The best telescopes for beginners are not only the cheapest ones but also the ones that really will let you see and photograph the Universe, the ones you will use in a simple way and with great satisfaction. Discover the best telescopes for beginners in this guide. When we talk to people who ask us about the best telescopes for beginners, we get a lot of questions. Here you have the main ones here. Note: obviously this is an introductory guide and it can not be, due to the nature of our ACADEMY blog, a complete guide.
Q: Which telescope is better: reflector or refractor?
R: First of all, a reflector is a telescope that works with a mirror optical system, a refractor is a telescope that works with lenses. These two big families (which in turn include different types of optical schemes like achromatic or apochromatic refractors, Newton reflectors, Schmidt-Cassegrain, Ritchey-Chretien, Maksutov-Cassegrain, etc.) have different characteristics that we can summarize here:
1) Reflectors use an optical scheme with a secondary mirror placed in front of the primary mirror and, creating an obstruction, this reduces the contrast of the image (the decrease in contrast can be more or less high, depending on the optical scheme and on the secondary mirror dimension). However, reflectors have a lower production cost than a medium quality refractor (ie at the same price you can buy a reflector with a larger diameter and therefore a greater light collection capability) and therefore, generally, they are more suitable for observations of deep-sky objects (such as galaxies, nebulae or star clusters). Examples of reflector telescopes to start with are the SkyWatcher Newton Explorer 130/900 EQ2 telescope for people looking for a low-cost but large enough instrument to begin observing even deep-sky objects or the SkyWatcher Newton Explorer 150/750 EQ3 telescope for people searching for a more powerful instrument and also equipped with a better equatorial mount that, in a second time, can also be motorized or computerized, allowing its use also in astrophotography.
2) Refractors have no obstruction, therefore, with the same diameter of a reflector, they allow a greater contrast. For this reason they are very suitable in all applications where it is necessary to push magnification and having high contrast: they are therefore very suitable for observing planets, Moon and double stars. Refractors also have the advantage of being able to be used as powerful spotting scopes by adding an erecting prism (usually optional). Reflectors rarely offer this option as they are not suitable for this use (except for the Maksutov-Cassegrain type telescopes like the SkyWatcher Maksutov Skymax 127 EQ3 telescope which, thanks to low obstruction and high contrast, is a reflector very good on Moon, planets and double stars and for the terrestrial observations just like a refractor). Among refractor telescopes we can recommend the Celestron Inspire 70AZ telescope which already has an erecting prism (so it can already be used also as spotting scope) and a very simple altazimuth mount to be used or the Celestron Inspire 100AZ telescope that, to a higher price, it offers a greater diameter not only to allow you to push magnifications more but also to start looking at deep-sky objects like galaxies, nebulae or star clusters.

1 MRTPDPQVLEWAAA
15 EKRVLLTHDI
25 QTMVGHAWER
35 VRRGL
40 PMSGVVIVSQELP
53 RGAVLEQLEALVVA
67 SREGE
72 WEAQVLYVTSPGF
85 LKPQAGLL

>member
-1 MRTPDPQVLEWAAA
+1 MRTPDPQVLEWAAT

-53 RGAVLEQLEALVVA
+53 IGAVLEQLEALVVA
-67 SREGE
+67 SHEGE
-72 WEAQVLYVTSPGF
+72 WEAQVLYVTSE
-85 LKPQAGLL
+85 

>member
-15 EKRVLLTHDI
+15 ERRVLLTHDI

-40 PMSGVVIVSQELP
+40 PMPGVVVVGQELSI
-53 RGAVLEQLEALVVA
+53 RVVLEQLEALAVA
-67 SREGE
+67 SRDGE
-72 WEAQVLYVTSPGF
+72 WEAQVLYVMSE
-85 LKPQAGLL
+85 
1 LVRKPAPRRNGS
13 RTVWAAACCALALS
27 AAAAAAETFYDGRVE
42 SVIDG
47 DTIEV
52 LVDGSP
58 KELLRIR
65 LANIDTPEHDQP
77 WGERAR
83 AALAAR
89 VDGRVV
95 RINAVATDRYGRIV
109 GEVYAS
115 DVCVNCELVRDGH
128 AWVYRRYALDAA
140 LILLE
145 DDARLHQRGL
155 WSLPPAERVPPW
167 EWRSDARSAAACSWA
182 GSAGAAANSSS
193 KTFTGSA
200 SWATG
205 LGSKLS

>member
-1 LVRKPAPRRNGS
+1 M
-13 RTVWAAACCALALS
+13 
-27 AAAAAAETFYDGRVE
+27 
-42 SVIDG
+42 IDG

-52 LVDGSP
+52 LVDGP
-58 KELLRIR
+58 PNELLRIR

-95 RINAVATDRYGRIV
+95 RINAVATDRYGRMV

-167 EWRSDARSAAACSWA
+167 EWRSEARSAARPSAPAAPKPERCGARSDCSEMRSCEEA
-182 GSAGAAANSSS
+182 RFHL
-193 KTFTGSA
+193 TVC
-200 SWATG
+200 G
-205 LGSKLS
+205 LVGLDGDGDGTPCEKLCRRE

Q: What mount is better to start with?
R: In general telescope mounts are divided into altazimutal that have telescope movement on 2 axes, high-low and right-left (as with a common photo tripod) and equatorial that have a telescope movement around one axis (polar axis) of the mount which is set in an inclined position and which must be pointing towards the Sky Pole (in northern hemisphere, a point in the sky very close to the Polar Star).
Equatorial mounts (like the ones of SkyWatcher Newton Explorer 130/900 EQ2, SkyWatcher Newton Explorer 150/750 EQ3 and SkyWatcher Maksutov Skymax 127 EQ3 telescopes) are more complicated to use because they require polar alignment. But the equatorial mounts, moving the telescope around an axis corresponding to the rotation of the sky, offer higher tracking accuracy and therefore are those usually used for astrophotography. Altazimutal mounts (like the ones of Celestron Inspire 70AZ and Celestron Inspire 100AZ telescope telescopes) are very simple to use (in practice they are used as a photographic tripod) but they are not motorized so they are not suitable for astrophotography (these telescopes can only be used for very short expositions of bright objects - for example to take pictures of the Moon).
Q: May I start with a computerized telescope?
R: In recent years, several brands introduced telescopes for beginners that already include a computer, such as the Celestron Astro Fi 130 computerized telescope and the Celestron Astro Fi 5SC computerized telescope. Computerized telescopes offer several additional features: for example, they automatically point to any object included in the telescope database (which you can select through the appropriate handpad or, as in the case of Astro-Fi telescopes, from the planetary app installed on your smartphone or tablet which allows you to control the telescope via WiFi) and automatically track the object (so you can conveniently change the eyepiece or connect the camera while the object will be framed in the field of view). Long-standing amateur astronomers don't really like this about computers integrated into telescopes for beginners because a good knowledge of the night sky is always important (a non-computerized telescope requires a study of the sky and the position of objects to aim) but no one doubts that the automatic goto of objects makes the use of the telescope much easier and faster.